Heterogeneity in Pulmonary Response to a Prescribed Commute Open Access

Yngve, Leah (2014)

Permanent URL: https://etd.library.emory.edu/concern/etds/hq37vp10x?locale=en
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Abstract

Introduction: Many people are subjected to daily exposures of vehicle-related air pollution while commuting to work or otherwise. While studies have demonstrated that pulmonary inflammation is associated with exposure to vehicle-related air pollution, variations in response due to demographic characteristics, geographic characteristics, lifestyle factors, and ambient pollution have scarcely been studied previously.

Methods: 42 study participants were recruited to participate in two 2-hour scripted commutes in Atlanta, GA between the hours of 7am and 9am. Sub-clinical health measurements assessing pulmonary inflammation, lung function, and cardiovascular function were recorded immediately before the commute, directly after the commute, and every hour for 3 hours following the commute. The estimated change in exhaled nitric oxide (eNO), an indicator of pulmonary inflammation, following the commute was assessed individually and by various demographic, geographic, lifestyle, and ambient pollution factors to examine heterogeneity in pulmonary response to a commute.

Results: Exhaled nitric oxide was significantly elevated from the baseline measurement for all measurements taken following the commute. The response was not significantly different between any of the variables examined except for the distance participants traveled to the study site. At the last time point taken 4 hours after the commute, the change in eNO was significantly different (p=0.0229) with a greater response in participants that traveled less than participants that traveled more prior to the study commute.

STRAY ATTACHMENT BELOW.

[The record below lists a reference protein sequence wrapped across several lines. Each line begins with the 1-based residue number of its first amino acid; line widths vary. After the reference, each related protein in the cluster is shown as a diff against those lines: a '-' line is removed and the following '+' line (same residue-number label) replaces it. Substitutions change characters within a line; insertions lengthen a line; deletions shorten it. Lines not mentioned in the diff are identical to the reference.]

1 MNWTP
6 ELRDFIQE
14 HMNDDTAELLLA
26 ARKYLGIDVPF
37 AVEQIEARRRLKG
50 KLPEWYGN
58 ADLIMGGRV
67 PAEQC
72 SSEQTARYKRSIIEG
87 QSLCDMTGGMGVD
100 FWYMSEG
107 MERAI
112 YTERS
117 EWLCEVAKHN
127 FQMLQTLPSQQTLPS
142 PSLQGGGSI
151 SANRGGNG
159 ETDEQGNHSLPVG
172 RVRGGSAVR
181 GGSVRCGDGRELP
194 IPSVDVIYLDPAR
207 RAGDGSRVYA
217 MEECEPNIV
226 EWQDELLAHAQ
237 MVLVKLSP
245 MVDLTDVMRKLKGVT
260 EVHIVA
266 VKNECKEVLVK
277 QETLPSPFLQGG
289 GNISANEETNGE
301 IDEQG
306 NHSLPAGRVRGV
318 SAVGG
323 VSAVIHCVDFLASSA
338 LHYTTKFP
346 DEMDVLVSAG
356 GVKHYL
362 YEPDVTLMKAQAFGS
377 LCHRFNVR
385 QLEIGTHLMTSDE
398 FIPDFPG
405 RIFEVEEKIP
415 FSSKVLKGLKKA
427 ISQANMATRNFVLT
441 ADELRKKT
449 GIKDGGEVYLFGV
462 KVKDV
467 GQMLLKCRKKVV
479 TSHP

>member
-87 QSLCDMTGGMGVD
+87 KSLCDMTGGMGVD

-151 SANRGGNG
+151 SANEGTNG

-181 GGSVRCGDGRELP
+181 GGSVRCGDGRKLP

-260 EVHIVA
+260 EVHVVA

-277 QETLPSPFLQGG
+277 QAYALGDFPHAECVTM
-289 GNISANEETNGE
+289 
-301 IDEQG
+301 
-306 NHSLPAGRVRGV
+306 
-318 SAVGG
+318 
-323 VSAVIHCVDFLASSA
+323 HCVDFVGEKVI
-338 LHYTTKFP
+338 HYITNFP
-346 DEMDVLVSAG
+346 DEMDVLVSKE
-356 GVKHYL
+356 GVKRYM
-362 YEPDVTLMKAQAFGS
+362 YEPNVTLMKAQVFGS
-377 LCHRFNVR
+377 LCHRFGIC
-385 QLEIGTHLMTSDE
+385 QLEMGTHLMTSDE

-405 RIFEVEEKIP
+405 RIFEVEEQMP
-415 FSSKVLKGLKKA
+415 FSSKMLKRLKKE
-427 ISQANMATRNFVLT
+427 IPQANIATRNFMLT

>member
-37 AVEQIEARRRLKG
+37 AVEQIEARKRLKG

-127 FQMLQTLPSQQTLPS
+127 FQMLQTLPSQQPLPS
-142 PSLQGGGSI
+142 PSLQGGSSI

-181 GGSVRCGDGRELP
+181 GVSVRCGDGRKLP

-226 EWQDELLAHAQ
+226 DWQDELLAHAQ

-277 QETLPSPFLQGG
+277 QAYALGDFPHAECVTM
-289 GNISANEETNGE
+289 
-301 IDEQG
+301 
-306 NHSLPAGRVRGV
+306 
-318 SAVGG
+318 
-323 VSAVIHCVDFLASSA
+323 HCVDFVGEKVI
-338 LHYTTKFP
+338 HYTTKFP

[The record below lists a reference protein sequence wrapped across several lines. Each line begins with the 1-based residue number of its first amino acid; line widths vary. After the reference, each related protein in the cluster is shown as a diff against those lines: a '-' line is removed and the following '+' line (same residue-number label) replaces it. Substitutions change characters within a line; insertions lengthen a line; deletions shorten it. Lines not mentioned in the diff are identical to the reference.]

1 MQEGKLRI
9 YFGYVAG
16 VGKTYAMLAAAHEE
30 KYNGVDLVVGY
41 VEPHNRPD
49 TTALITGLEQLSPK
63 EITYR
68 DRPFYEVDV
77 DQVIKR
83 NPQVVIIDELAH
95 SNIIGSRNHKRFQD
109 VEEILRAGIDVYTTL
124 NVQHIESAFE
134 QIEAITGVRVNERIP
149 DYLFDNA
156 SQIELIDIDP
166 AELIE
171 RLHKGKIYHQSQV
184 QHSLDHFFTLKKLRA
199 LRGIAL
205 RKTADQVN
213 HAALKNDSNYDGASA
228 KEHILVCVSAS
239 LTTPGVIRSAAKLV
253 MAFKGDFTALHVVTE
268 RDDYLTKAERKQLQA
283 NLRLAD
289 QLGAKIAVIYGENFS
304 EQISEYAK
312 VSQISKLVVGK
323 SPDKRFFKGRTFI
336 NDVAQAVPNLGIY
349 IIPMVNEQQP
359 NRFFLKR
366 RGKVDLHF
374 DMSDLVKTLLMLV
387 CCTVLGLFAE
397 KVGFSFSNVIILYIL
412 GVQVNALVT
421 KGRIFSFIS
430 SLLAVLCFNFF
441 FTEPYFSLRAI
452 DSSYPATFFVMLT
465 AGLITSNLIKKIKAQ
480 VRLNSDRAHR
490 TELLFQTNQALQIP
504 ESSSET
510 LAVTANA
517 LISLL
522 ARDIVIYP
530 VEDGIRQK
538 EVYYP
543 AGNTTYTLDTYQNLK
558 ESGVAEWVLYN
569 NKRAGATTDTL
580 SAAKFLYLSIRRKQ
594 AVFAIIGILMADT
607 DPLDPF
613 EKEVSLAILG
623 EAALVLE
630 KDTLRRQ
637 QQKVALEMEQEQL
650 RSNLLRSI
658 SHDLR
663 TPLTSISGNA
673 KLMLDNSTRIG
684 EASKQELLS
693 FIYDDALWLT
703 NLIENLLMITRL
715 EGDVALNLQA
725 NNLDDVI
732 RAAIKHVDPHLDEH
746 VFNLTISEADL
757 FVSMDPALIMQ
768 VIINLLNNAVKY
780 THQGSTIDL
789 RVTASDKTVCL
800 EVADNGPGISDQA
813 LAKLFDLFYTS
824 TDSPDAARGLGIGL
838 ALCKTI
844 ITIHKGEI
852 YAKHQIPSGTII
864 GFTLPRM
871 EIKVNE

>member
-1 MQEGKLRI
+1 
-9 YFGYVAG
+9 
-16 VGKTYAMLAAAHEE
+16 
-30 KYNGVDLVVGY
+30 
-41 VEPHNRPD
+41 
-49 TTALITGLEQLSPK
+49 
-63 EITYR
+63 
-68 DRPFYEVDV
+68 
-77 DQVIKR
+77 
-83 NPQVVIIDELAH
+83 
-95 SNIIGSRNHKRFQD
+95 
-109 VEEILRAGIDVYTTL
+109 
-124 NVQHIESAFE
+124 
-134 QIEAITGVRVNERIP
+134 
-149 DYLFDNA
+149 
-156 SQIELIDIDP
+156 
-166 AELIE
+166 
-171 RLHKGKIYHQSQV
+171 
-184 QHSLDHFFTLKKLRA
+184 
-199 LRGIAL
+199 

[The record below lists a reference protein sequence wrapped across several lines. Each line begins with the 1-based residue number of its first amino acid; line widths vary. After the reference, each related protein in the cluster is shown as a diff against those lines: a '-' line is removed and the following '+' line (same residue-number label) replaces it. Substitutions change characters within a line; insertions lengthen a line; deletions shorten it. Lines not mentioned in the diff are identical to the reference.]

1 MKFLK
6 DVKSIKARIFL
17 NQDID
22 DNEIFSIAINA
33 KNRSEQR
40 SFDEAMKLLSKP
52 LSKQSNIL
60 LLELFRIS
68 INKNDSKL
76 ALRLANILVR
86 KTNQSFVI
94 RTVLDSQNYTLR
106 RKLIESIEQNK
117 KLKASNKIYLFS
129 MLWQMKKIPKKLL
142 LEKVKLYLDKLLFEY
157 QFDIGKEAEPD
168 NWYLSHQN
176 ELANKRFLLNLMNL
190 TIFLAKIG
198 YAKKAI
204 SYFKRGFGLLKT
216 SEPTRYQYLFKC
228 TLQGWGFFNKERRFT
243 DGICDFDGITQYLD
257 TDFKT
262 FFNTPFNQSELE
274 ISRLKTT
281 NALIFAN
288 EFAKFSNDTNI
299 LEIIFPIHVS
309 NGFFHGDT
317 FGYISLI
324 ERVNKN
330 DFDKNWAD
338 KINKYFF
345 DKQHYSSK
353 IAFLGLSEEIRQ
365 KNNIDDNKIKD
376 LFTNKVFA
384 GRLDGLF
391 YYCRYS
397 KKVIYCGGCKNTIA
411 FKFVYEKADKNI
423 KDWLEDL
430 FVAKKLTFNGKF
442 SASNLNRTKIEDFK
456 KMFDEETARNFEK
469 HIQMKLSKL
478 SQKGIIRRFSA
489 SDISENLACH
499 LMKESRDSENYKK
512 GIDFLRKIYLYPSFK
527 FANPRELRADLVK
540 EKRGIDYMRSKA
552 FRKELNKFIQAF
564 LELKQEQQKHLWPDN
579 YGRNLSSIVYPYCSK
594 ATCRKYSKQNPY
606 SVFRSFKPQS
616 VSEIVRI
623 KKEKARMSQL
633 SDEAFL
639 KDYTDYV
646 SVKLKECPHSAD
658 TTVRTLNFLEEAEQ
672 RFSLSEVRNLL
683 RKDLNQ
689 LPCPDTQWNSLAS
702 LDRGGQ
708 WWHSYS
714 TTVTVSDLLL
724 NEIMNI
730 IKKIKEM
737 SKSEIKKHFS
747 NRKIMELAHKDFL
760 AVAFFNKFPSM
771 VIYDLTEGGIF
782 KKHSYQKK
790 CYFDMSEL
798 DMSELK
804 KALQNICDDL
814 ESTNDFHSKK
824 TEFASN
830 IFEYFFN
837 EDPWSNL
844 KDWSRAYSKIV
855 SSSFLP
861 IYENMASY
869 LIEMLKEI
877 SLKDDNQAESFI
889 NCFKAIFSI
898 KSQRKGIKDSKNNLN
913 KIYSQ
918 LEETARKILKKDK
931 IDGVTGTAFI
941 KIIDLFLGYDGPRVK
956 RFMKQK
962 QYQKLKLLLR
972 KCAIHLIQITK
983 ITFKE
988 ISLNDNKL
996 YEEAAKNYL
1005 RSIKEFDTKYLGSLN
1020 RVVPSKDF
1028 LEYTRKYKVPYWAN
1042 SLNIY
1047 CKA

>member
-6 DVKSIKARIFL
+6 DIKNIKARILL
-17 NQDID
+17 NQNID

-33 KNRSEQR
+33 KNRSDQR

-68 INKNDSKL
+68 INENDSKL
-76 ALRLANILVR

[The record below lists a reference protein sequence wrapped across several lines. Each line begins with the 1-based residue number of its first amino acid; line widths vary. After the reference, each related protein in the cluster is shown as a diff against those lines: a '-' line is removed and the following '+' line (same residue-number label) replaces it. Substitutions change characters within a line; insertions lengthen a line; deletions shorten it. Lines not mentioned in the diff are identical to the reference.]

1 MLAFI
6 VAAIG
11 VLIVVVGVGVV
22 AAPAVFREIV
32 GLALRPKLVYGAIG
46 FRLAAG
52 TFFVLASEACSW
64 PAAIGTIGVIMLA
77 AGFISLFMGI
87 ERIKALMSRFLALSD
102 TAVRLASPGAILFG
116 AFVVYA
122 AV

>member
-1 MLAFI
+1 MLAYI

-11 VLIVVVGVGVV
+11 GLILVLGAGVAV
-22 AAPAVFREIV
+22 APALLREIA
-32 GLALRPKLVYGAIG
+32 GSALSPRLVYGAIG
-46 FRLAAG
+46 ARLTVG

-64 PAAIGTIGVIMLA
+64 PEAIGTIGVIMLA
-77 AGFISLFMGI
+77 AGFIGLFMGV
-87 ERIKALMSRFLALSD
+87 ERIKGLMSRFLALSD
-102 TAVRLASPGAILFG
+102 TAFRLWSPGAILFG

Conclusions: Across differences in physical and environmental characteristics, study participants displayed sub-clinical increases in pulmonary inflammation following a commute exposure. These results demonstrate one effect of vehicle-related air pollution that a large portion of the population is exposed to and suggest factors that may influence a difference in response.

Table of Contents

INTRODUCTION: 1
METHODS: 4
STUDY DESIGN 4
HEALTH MEASUREMENTS AND PARTICIPANT CHARACTERISTICS 4
PHYSICAL ACTIVITY 6
EXPOSURE MEASUREMENTS 6
STATISTICAL ANALYSIS 8
RESULTS: 10
STRATIFIED AND INTERACTION RESULTS 10
Age 11
Sex 11
Weight Status 11
Race 12
Physical Activity 12
Highway/Major Road Exposure 12
Commute Mode 13
Distance to Study Site 13
Average Daily Minutes Spent Commuting 13
Previous 24 Hours Average Ambient PM2.5 14
Previous 24 Hours Average Ambient O3 14
Concurrent 2-Hour Average Ambient PM2.5 14
Concurrent 2-Hour Average Ambient O3 15
DISCUSSION: 15
STRATIFIED MODELS 16
Physical Characteristics 16
Lifestyle Characteristics 16
Ambient Pollution 19
KEY FINDINGS 20
STRENGTHS 23
LIMITATIONS 23
IMPLICATIONS 24
CONCLUSIONS 25
REFERENCES 26
TABLE 1. BASELINE CHARACTERISTICS OF STUDY PARTICIPANTS: 29
TABLE 2. EFFECT ESTIMATES FOR THE CHANGE IN EXHALED NITRIC OXIDE (ENO) FROM BASELINE UNSTRATIFIED AND STRATIFIED BY INCREASING DISTANCE TO STUDY SITE: 30
TABLE 3. RESULTS OF P-VALUES FROM INTERACTION MODELS OF INDIVIDUAL CHARACTERISTICS WITH COMMUTE NUMBER AND POST-COMMUTE TIME POINTS: 31
FIGURE 1. PERCENT CHANGE IN EXHALED NITRIC OXIDE FROM BASELINE LEVELS FOR ALL COMMUTES: 32
FIGURE 2. PERCENT CHANGE IN EXHALED NITRIC OXIDE FROM BASELINE BY DISTANCE TO STUDY SITE TERTILES: 32
FIGURE 3. PERCENT CHANGE IN ENO: DIFFERENCE BETWEEN THE PERCENT CHANGE IN ENO FROM THE UNSTRATIFIED MODEL AND THE CORRESPONDING PERCENT CHANGE IN THE STRATIFIED MODELS
A. IMMEDIATELY POST-COMMUTE: 33
B. 1-HOUR AFTER THE COMMUTE: 34
C. 2-HOURS AFTER THE COMMUTE: 35
D. 3-HOURS AFTER THE COMMUTE: 36

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